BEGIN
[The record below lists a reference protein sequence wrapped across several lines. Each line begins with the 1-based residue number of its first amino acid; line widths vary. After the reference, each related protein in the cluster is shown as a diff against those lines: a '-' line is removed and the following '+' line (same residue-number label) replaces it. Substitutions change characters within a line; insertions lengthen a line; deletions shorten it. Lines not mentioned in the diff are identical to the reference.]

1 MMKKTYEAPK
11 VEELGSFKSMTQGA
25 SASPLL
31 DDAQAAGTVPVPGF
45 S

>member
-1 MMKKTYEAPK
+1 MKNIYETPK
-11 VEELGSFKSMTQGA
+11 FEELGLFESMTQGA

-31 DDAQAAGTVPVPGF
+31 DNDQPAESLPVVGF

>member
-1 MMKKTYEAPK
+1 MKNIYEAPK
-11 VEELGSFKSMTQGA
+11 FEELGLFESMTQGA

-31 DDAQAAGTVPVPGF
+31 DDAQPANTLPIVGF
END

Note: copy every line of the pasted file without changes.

[The record below lists a reference protein sequence wrapped across several lines. Each line begins with the 1-based residue number of its first amino acid; line widths vary. After the reference, each related protein in the cluster is shown as a diff against those lines: a '-' line is removed and the following '+' line (same residue-number label) replaces it. Substitutions change characters within a line; insertions lengthen a line; deletions shorten it. Lines not mentioned in the diff are identical to the reference.]

1 MMKKTYEAPK
11 VEELGSFKSMTQGA
25 SASPLL
31 DDAQAAGTVPVPGF
45 S

>member
-1 MMKKTYEAPK
+1 MKNIYETPK
-11 VEELGSFKSMTQGA
+11 FEELGLFESMTQGA

-31 DDAQAAGTVPVPGF
+31 DNDQPAESLPVVGF

>member
-1 MMKKTYEAPK
+1 MKNIYEAPK
-11 VEELGSFKSMTQGA
+11 FEELGLFESMTQGA

-31 DDAQAAGTVPVPGF
+31 DDAQPANTLPIVGF